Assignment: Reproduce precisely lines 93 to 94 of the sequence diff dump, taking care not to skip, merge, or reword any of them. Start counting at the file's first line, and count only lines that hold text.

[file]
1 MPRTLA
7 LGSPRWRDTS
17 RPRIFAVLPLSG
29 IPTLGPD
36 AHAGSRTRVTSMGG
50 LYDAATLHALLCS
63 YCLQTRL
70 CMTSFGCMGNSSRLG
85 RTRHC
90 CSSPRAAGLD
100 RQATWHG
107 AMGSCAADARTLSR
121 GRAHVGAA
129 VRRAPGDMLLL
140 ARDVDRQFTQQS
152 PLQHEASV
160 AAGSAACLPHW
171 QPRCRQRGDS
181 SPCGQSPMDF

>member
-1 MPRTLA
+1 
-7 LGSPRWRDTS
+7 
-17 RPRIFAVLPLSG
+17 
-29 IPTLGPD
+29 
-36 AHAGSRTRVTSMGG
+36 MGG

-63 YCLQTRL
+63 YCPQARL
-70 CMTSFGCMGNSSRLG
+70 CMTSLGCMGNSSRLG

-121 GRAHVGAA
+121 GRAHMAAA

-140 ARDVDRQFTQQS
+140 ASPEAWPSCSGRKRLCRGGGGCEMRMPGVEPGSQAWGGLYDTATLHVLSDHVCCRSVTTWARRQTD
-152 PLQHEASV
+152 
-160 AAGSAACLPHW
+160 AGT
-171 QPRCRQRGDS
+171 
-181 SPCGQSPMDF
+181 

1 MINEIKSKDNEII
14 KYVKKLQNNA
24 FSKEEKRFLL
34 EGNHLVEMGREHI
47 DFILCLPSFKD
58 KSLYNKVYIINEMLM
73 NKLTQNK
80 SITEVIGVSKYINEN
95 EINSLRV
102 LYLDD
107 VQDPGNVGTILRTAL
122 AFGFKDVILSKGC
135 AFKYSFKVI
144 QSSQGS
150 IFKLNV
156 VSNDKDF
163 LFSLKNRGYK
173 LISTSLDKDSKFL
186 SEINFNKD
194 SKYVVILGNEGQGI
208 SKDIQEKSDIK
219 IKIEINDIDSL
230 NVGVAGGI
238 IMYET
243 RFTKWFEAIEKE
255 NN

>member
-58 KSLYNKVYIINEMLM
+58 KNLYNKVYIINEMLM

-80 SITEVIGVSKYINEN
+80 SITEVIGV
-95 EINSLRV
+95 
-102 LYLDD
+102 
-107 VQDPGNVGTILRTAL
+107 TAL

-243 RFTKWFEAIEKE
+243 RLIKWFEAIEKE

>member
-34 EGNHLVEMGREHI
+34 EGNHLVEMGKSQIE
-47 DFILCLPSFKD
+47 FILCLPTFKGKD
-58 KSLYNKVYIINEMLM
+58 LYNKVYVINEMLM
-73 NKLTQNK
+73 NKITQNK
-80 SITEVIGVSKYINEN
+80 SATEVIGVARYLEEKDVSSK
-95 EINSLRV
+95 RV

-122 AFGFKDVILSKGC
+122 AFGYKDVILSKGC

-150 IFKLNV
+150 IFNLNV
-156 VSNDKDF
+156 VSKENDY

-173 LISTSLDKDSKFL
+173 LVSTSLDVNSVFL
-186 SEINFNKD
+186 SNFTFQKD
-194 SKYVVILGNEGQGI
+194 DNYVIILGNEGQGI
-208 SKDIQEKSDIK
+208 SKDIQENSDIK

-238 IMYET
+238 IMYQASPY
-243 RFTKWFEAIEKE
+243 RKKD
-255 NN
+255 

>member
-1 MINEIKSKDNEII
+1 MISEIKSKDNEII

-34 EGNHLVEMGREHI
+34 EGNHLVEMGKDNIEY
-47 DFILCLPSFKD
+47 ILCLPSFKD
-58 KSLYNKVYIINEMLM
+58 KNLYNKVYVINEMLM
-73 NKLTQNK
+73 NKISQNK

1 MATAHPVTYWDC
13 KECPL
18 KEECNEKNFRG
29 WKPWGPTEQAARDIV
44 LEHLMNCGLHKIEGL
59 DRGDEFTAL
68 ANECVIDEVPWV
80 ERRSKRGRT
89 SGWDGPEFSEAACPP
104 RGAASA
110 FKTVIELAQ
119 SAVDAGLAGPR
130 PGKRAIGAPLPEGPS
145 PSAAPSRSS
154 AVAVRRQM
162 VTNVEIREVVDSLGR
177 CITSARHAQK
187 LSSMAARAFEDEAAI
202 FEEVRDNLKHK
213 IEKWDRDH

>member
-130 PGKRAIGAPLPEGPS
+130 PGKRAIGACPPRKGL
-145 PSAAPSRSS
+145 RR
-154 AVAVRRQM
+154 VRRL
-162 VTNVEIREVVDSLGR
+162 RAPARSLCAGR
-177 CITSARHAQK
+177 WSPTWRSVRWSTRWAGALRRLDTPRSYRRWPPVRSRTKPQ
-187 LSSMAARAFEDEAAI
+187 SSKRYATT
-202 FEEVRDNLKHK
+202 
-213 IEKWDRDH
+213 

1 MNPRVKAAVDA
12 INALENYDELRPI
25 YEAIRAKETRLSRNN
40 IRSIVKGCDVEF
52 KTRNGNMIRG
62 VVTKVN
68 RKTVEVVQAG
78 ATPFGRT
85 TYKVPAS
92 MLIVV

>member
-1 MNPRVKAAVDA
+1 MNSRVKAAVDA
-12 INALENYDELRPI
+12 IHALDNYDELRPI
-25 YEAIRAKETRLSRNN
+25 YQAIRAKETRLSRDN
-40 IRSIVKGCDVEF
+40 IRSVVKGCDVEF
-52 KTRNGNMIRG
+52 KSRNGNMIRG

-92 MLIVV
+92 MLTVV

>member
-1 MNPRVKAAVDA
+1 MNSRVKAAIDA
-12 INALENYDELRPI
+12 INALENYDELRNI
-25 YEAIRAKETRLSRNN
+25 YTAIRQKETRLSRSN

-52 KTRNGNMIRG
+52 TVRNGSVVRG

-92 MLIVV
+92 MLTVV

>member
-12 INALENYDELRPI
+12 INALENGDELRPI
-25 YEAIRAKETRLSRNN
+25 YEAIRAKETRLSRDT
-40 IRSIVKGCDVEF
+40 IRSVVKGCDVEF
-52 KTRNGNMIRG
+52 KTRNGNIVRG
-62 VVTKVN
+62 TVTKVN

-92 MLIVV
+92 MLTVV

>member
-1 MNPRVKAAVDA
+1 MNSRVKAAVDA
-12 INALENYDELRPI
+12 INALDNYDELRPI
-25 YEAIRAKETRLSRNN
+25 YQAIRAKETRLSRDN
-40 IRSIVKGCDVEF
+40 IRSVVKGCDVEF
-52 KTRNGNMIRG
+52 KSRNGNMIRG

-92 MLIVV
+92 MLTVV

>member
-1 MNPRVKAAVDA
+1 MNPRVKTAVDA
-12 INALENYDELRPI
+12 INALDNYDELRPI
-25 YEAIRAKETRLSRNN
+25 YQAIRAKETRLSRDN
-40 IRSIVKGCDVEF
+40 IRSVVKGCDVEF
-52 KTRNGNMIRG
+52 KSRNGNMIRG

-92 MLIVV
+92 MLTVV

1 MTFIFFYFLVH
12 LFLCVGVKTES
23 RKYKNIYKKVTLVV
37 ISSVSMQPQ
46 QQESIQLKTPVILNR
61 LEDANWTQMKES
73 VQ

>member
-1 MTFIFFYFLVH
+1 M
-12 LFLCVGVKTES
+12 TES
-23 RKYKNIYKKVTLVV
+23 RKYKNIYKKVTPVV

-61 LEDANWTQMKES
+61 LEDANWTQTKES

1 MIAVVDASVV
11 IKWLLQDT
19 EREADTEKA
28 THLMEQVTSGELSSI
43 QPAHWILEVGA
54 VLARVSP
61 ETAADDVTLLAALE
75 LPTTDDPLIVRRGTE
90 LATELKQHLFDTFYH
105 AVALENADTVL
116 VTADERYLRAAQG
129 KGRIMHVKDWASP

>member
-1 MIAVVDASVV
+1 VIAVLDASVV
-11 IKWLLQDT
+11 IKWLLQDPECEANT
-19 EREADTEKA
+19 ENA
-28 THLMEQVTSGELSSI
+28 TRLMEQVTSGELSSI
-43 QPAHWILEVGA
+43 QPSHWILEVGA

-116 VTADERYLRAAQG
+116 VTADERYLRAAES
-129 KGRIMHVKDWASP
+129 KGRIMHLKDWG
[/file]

-73 NKLTQNK
+73 NKITQNK